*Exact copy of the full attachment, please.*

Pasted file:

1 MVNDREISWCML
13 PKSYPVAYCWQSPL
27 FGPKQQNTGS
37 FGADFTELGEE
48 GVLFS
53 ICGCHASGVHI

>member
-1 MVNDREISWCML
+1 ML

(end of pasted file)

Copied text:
1 MVNDREISWCML
13 PKSYPVAYCWQSPL
27 FGPKQQNTGS
37 FGADFTELGEE
48 GVLFS
53 ICGCHASGVHI

>member
-1 MVNDREISWCML
+1 ML